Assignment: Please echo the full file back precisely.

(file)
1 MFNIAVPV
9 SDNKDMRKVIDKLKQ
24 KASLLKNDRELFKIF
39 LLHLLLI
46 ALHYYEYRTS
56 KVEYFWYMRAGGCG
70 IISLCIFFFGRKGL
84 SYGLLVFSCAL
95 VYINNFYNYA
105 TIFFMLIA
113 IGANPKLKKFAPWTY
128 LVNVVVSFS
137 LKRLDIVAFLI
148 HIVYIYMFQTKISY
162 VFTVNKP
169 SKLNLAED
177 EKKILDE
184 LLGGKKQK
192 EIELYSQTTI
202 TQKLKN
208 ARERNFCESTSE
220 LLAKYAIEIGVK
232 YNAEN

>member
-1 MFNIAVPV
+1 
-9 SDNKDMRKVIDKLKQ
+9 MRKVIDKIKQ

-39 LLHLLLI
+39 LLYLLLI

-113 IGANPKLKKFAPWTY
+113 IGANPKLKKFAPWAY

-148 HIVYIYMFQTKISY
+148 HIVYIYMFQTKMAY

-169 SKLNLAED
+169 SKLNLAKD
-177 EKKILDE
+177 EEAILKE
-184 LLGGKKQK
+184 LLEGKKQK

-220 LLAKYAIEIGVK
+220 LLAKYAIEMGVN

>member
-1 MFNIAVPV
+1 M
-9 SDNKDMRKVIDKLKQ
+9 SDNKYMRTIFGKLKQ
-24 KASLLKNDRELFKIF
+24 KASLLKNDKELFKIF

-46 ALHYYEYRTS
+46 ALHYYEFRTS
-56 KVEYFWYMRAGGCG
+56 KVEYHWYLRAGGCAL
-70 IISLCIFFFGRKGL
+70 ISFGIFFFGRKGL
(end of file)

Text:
1 MFNIAVPV
9 SDNKDMRKVIDKLKQ
24 KASLLKNDRELFKIF
39 LLHLLLI
46 ALHYYEYRTS
56 KVEYFWYMRAGGCG
70 IISLCIFFFGRKGL
84 SYGLLVFSCAL
95 VYINNFYNYA
105 TIFFMLIA
113 IGANPKLKKFAPWTY
128 LVNVVVSFS
137 LKRLDIVAFLI
148 HIVYIYMFQTKISY
162 VFTVNKP
169 SKLNLAED
177 EKKILDE
184 LLGGKKQK
192 EIELYSQTTI
202 TQKLKN
208 ARERNFCESTSE
220 LLAKYAIEIGVK
232 YNAEN

>member
-1 MFNIAVPV
+1 
-9 SDNKDMRKVIDKLKQ
+9 MRKVIDKIKQ

-39 LLHLLLI
+39 LLYLLLI

-113 IGANPKLKKFAPWTY
+113 IGANPKLKKFAPWAY

-148 HIVYIYMFQTKISY
+148 HIVYIYMFQTKMAY

-169 SKLNLAED
+169 SKLNLAKD
-177 EKKILDE
+177 EEAILKE
-184 LLGGKKQK
+184 LLEGKKQK

-220 LLAKYAIEIGVK
+220 LLAKYAIEMGVN

>member
-1 MFNIAVPV
+1 M
-9 SDNKDMRKVIDKLKQ
+9 SDNKYMRTIFGKLKQ
-24 KASLLKNDRELFKIF
+24 KASLLKNDKELFKIF

-46 ALHYYEYRTS
+46 ALHYYEFRTS
-56 KVEYFWYMRAGGCG
+56 KVEYHWYLRAGGCAL
-70 IISLCIFFFGRKGL
+70 ISFGIFFFGRKGL